Evidence for glycine modulation of excitatory synaptic inputs to retinal ganglion cells

P. D. Lukasiewicz, R. C. Roeder

Research output: Contribution to journalArticle

47 Scopus citations

Abstract

The actions of glycine on the NMDA receptor-mediated synaptic responses of ganglion cells were studied in the tiger salamander retinal slice. Ganglion cell excitatory postsynaptic currents (EPSCs) were elicited either by exciting bipolar cells with potassium puffs or by light stimulation, and were measured using whole-cell patch-clamp techniques. Increasing bath glycine concentrations to 10 μM had little effect on the amplitude of the puff- evoked EPSCs, indicating either that synaptic glycine concentrations were saturating or that the added glycine was buffered by uptake mechanisms. However, 5,7-dichlorokynurenic acid (5,7-DCK), an antagonist for the glycine site on the NMDA receptor, reduced the ganglion cell responses to NMDA puffs, and reduced the potassium puff- and light-elicited EPSCs. The IC50 values for 5,7-DCK became larger with increasing glycine concentrations, but not with increasing NMDA concentrations, indicating that 5,7-DCK acted at the glycine site. The IC50 values for 5,7-DCK were increased with stronger potassium puffs or light stimuli, suggesting that synaptic glycine levels increased with the strength of the stimuli. EPSCs measured in ON-OFF ganglion cells at light ON and OFF were reduced by 5,7-DCK. For dim light stimuli, the IC50 values were lower for the OFF EPSCs compared to the ON EPSCs, indicating that glycine concentrations were different at the times of OFF and ON activity. Estimates of synaptic glycine concentrations suggest that for dim light stimuli, concentrations at the OFF synapses were not saturated, but concentrations at the ON synapses were saturated.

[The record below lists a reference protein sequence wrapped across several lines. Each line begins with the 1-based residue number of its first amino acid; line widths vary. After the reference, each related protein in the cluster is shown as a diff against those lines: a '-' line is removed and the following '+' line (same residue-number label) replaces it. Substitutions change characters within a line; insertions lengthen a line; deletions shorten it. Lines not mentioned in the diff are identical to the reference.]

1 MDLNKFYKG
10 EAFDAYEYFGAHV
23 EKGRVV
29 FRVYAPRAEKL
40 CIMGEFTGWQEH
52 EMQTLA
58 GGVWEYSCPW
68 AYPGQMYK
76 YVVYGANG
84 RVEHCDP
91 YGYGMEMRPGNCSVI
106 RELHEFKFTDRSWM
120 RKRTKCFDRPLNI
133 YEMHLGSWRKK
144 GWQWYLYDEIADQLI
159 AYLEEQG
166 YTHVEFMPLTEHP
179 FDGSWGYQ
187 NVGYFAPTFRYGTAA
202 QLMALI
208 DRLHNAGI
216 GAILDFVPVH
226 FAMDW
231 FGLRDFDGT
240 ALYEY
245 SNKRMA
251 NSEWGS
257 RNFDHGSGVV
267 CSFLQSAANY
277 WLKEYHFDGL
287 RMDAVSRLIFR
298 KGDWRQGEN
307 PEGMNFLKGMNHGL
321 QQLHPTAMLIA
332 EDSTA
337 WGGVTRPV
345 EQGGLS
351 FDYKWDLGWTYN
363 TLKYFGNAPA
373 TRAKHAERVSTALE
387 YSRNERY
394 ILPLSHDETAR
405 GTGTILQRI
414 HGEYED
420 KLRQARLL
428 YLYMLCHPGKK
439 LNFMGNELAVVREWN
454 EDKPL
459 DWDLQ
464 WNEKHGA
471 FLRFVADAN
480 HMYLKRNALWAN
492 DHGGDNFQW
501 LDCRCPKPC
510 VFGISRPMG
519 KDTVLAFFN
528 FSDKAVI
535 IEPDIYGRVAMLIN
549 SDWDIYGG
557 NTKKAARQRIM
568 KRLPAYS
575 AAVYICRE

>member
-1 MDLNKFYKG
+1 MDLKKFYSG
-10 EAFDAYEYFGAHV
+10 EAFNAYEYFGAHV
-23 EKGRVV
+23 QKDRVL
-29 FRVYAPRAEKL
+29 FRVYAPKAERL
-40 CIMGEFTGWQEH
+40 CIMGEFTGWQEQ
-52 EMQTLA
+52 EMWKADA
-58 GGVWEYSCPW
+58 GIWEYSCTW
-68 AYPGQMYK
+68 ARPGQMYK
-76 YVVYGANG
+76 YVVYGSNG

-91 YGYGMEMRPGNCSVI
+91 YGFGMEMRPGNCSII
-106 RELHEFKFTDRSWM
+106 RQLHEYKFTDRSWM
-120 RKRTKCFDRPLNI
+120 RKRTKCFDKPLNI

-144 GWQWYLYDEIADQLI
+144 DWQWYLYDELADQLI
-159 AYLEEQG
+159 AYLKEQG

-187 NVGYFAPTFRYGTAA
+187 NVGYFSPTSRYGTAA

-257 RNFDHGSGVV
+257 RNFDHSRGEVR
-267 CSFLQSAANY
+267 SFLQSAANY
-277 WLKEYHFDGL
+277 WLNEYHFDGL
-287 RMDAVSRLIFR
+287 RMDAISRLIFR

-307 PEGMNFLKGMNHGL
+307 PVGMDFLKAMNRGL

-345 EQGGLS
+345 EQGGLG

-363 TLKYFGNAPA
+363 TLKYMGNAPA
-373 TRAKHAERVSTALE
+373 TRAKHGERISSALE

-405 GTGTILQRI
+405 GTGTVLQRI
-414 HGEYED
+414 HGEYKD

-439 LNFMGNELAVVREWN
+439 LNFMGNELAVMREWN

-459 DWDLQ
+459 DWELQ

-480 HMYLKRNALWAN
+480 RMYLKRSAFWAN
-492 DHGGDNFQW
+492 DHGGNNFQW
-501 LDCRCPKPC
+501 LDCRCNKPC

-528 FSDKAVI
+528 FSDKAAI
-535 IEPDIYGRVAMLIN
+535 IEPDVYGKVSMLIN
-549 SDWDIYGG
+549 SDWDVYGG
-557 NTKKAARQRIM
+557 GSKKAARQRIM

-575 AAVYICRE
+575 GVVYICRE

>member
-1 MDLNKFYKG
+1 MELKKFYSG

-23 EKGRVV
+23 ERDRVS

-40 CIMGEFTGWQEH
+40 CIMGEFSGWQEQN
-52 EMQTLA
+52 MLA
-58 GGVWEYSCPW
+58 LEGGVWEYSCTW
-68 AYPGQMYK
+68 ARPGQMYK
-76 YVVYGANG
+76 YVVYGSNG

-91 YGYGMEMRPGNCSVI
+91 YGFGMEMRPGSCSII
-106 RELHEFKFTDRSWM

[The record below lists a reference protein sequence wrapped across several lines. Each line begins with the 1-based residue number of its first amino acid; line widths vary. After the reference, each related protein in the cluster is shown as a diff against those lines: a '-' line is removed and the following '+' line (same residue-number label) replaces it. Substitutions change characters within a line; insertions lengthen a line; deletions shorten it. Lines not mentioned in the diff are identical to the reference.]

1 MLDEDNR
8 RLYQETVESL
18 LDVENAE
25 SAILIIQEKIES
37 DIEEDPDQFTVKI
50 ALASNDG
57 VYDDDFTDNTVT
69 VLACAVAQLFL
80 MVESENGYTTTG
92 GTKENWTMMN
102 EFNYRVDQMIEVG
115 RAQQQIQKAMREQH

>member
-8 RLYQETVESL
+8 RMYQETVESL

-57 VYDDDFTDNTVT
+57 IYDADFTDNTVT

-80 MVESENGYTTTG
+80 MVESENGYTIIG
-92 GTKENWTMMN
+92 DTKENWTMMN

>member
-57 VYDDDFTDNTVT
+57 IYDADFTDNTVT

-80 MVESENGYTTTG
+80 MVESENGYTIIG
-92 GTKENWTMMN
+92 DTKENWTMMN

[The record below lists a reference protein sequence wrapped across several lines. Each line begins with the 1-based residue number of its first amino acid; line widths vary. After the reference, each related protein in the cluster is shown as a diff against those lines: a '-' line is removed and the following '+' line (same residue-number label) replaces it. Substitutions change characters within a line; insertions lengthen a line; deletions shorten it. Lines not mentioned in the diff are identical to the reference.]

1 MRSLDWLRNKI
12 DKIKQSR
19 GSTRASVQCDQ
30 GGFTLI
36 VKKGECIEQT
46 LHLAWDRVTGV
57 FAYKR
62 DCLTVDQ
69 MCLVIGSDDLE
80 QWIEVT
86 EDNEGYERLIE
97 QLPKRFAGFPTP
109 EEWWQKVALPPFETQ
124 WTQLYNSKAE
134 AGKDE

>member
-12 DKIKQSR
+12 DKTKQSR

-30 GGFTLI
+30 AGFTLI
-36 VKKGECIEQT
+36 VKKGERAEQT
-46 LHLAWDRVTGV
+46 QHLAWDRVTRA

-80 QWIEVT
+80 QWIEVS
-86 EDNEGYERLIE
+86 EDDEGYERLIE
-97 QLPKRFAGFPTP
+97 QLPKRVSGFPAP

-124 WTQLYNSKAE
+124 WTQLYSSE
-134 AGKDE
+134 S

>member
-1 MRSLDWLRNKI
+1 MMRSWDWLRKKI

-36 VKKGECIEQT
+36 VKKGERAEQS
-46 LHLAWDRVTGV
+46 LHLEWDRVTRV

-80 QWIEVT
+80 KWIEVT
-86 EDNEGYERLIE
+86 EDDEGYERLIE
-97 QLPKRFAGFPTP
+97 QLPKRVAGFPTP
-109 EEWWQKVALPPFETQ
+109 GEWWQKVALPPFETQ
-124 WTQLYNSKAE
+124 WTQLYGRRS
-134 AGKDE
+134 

Original languageEnglish
Pages (from-to)4592-4601
Number of pages10
JournalJournal of Neuroscience
Volume15
Issue number6
StatePublished - Jan 1 1995

Keywords

  • 5,7-dichlorokynurenic acid
  • NMDA
  • glutamate
  • glycine
  • retinal ganglion cell
  • tiger salamander

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